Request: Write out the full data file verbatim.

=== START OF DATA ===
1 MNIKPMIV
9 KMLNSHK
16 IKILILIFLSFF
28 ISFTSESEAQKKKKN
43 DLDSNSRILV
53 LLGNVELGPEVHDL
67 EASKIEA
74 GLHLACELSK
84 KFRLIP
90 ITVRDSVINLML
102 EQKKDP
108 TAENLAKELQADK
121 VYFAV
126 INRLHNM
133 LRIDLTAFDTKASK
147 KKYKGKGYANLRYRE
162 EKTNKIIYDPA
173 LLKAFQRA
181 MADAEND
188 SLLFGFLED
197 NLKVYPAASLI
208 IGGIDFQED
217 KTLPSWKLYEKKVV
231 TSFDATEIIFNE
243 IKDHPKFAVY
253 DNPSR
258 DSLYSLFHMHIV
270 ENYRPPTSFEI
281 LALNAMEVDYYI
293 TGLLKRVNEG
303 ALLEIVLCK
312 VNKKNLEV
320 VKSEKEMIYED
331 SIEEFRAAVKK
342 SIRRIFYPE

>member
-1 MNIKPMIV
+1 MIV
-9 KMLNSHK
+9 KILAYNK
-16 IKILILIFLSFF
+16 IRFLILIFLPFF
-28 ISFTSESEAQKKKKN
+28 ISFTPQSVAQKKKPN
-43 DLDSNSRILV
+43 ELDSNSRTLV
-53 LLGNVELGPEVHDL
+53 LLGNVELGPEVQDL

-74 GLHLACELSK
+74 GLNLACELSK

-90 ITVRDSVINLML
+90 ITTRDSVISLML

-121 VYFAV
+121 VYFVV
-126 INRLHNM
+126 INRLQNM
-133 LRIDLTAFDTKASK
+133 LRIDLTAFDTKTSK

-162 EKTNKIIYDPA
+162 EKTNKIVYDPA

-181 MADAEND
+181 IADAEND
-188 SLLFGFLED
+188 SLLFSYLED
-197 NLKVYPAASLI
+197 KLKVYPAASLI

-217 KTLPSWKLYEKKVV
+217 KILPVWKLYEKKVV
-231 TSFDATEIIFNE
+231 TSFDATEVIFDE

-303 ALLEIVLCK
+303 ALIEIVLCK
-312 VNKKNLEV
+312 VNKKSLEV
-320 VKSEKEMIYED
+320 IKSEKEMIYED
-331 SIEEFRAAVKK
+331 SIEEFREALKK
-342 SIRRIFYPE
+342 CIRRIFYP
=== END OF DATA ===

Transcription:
1 MNIKPMIV
9 KMLNSHK
16 IKILILIFLSFF
28 ISFTSESEAQKKKKN
43 DLDSNSRILV
53 LLGNVELGPEVHDL
67 EASKIEA
74 GLHLACELSK
84 KFRLIP
90 ITVRDSVINLML
102 EQKKDP
108 TAENLAKELQADK
121 VYFAV
126 INRLHNM
133 LRIDLTAFDTKASK
147 KKYKGKGYANLRYRE
162 EKTNKIIYDPA
173 LLKAFQRA
181 MADAEND
188 SLLFGFLED
197 NLKVYPAASLI
208 IGGIDFQED
217 KTLPSWKLYEKKVV
231 TSFDATEIIFNE
243 IKDHPKFAVY
253 DNPSR
258 DSLYSLFHMHIV
270 ENYRPPTSFEI
281 LALNAMEVDYYI
293 TGLLKRVNEG
303 ALLEIVLCK
312 VNKKNLEV
320 VKSEKEMIYED
331 SIEEFRAAVKK
342 SIRRIFYPE

>member
-1 MNIKPMIV
+1 MIV
-9 KMLNSHK
+9 KILAYNK
-16 IKILILIFLSFF
+16 IRFLILIFLPFF
-28 ISFTSESEAQKKKKN
+28 ISFTPQSVAQKKKPN
-43 DLDSNSRILV
+43 ELDSNSRTLV
-53 LLGNVELGPEVHDL
+53 LLGNVELGPEVQDL

-74 GLHLACELSK
+74 GLNLACELSK

-90 ITVRDSVINLML
+90 ITTRDSVISLML

-121 VYFAV
+121 VYFVV
-126 INRLHNM
+126 INRLQNM
-133 LRIDLTAFDTKASK
+133 LRIDLTAFDTKTSK

-162 EKTNKIIYDPA
+162 EKTNKIVYDPA

-181 MADAEND
+181 IADAEND
-188 SLLFGFLED
+188 SLLFSYLED
-197 NLKVYPAASLI
+197 KLKVYPAASLI

-217 KTLPSWKLYEKKVV
+217 KILPVWKLYEKKVV
-231 TSFDATEIIFNE
+231 TSFDATEVIFDE

-303 ALLEIVLCK
+303 ALIEIVLCK
-312 VNKKNLEV
+312 VNKKSLEV
-320 VKSEKEMIYED
+320 IKSEKEMIYED
-331 SIEEFRAAVKK
+331 SIEEFREALKK
-342 SIRRIFYPE
+342 CIRRIFYP